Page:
A couple of nights ago, someone approached me, looked me in the eyes and asked how I was doing. They were sincerely interested in me and my life. They actually stood in front of me and waited for an answer!! It was an almost bizarre feeling for me because in this fast paced world, “How are you?” has become an illegitimate question tossed about as a nicety….rarely do we wait for the other person to answer….rarely do we look into their eyes when we ask the question….rarely do we really care to listen to what they have to say…..and most often the answers are “Great, how are you?” which is regurgitated out as easily as expelled air from our lungs. After all, if we wait too long to actually listen to the response, we may get stuck in an endless stream of hum-drum complaints. So we ought to make it as quick and polite as possible… and keep walking!!
Recently, I’ve been thinking about what “true friendship” means in the context of the Buddha’s teachings and the presence of “heart” in relationships. Is it really a two-way street or can it be a one-way road? The Buddha taught us that in the general context of  skillful friendships, one-way roads lead to dead ends, and if we always give so much of ourselves…if we always take extra steps, the extra steps become extra miles and eventually, one becomes tired of walking. In my experience, what people most need is to be shown as much unconditional love as possible, released from all expectations. I don’t think you have to be an expert in any way. Be natural, be yourself, be a true friend, and the person will be reassured that you are really with them, communicating with them simply and as an equal, as one human being to another. Sometimes, I think, all it takes is a friendly, “How are you?” and TRULY meaning it.
The Buddha said, “Show everyone you encounter unconditional love,” but in some situations that is far from easy. We may have a long history of suffering with the person, we may feel guilty about what we have done to the person in the past, or anger and resentment at what the person has done to us. It’s difficult and the different schools of Buddhism teach us different ways to manage.
The First Noble Truth is that in life, there is suffering. We also understand impermanence….there are lies, there is truth, and the constant changing of people who surround you. Friends may hurt you. Boyfriends/Girlfriends will come and go. However, there is one person you can always count on. You. Your relationship with yourself is one that is never-ending, no matter good or bad. Being comfortable with who you are and the decisions you make is essential.
Heart is a direct presence that allows a complete attunement with reality. In this sense, it has nothing to do with sentimentality. Heart is the capacity to touch and be touched, to reach out and let in.  Our language expresses this twofold activity of the heart, which is like a swinging door that opens in both directions. We say, “My heart went out to him,” or “I took her into my heart.” Like the physical organ with its systole and diastole, the heart-mind involves both receptive letting in, or letting be, and active going out to meet, or being-with. In its own different way, spiritual work removes the barriers to these two movements of the heart, like oiling the door so that it can open freely in both directions.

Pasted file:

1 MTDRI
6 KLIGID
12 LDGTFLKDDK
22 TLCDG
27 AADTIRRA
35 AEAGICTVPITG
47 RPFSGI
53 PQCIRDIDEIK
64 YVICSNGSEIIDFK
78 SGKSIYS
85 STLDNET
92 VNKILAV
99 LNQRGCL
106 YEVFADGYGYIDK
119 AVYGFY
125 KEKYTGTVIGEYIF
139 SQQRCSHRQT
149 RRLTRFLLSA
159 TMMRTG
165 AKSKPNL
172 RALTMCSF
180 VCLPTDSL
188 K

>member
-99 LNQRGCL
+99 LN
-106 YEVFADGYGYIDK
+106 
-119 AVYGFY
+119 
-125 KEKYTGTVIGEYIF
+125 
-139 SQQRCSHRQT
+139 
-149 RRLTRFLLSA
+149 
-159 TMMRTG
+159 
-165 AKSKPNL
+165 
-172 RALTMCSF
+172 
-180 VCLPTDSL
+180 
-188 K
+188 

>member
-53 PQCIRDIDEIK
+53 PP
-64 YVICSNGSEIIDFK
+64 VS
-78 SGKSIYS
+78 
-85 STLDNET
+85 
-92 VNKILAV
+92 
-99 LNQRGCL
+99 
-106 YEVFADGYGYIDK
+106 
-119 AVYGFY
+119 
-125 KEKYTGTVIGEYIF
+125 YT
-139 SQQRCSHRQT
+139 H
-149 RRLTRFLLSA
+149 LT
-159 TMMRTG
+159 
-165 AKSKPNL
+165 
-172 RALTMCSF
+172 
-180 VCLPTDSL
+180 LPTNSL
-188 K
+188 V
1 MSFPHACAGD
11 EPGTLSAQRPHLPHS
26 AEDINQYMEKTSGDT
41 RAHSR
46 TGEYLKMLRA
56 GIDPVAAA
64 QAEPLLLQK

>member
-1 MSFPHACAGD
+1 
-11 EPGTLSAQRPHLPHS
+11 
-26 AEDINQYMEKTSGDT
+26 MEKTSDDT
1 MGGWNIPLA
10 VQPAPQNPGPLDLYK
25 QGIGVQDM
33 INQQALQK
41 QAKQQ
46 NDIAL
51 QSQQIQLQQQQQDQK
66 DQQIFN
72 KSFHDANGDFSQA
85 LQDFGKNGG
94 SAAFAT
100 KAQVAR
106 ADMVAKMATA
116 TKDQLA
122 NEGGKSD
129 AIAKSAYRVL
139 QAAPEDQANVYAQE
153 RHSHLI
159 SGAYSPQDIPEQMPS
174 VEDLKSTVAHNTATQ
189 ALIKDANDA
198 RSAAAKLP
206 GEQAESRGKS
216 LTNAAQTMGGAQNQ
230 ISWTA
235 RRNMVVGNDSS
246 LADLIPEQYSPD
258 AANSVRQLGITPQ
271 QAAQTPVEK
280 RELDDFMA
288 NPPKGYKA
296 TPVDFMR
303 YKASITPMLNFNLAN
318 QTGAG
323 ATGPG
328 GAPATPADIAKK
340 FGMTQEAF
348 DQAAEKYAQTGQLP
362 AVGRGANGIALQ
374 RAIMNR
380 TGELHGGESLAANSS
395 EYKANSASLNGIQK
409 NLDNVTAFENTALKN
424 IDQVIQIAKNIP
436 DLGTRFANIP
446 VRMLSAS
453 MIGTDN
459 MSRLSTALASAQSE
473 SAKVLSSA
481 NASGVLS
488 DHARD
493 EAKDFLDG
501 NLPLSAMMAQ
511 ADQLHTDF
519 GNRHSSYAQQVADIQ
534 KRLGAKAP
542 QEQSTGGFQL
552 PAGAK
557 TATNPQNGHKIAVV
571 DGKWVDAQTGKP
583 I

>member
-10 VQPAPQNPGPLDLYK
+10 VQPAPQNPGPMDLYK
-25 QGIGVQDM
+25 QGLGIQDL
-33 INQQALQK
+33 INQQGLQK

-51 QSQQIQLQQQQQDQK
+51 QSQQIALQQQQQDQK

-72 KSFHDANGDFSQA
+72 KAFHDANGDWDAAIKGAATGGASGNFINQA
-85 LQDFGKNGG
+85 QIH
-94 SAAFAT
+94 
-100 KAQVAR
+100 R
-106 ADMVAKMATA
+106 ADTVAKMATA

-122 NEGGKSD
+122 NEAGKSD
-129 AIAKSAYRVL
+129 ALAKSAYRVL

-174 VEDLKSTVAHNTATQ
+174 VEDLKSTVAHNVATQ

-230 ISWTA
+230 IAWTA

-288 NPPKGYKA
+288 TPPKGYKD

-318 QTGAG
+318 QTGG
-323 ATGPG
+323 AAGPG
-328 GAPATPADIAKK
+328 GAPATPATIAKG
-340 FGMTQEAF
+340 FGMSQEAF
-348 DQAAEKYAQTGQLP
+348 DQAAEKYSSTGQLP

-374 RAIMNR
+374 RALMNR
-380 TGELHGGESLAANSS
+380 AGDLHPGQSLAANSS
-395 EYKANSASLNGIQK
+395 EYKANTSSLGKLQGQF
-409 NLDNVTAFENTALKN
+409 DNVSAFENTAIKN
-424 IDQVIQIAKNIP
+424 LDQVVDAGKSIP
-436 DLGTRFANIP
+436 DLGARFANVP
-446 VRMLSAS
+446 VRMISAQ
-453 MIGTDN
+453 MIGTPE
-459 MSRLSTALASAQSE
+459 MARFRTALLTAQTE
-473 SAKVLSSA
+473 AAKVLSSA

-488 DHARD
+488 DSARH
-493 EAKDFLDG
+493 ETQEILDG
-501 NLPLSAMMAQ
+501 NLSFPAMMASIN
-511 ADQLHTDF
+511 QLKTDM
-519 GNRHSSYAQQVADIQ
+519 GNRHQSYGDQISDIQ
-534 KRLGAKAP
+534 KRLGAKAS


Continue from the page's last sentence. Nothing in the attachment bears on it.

What shuts down the heart more than anything is not letting ourselves have our own experience, but instead judging it, criticizing it, or trying to make it different from what it is. We often imagine there is something wrong with us if we feel angry, needy and dependent, lonely, confused, sad, or scared. We feel guilty about asking for help because often we feel people don’t want to hear it. We place conditions on ourselves and our experience: “If I feel like this, there must be something wrong with me… I can only accept myself if my experience conforms to a standard of how I should be.”
His Holiness the Dalai Lama once shared his great surprise and shock at discovering just how much self-hatred Westerners carry around inside them. Such an intense degree of self-blame is not found in traditional Buddhist cultures, where there is an understanding that the heart-mind, also known as buddhanature, is unconditionally open, compassionate, and wholesome. Since we are all embryonic buddhas, why would anyone want to hate themselves?
The Buddha described the essence of our nature in terms of basic goodness. In using this term, he did not mean that people are only morally good…..which would be naive, considering all the evil that humans perpetrate in this world. Rather, basic goodness refers to our primordial nature, which is unconditionally wholesome because it is intrinsically attuned to reality.
This primordial kind of goodness goes beyond conventional notions of good and bad. It lies much deeper than conditioned personality and behavior, which are always a mix of positive and negative tendencies. From this perspective, all the evil and destructive behavior that goes on in our world is the result of people failing to recognize the fundamental wholesomeness of their essential nature.
A couple of nights ago when that person stopped and truly showed they cared about me, my journey, my story…it was proven to me that the thread of goodness lies in every being on this planet. It’s how we choose to share it with the world around us that is the important step. Sometimes, all it takes is for someone to ask, “How are you?” and then stick around long enough to listen.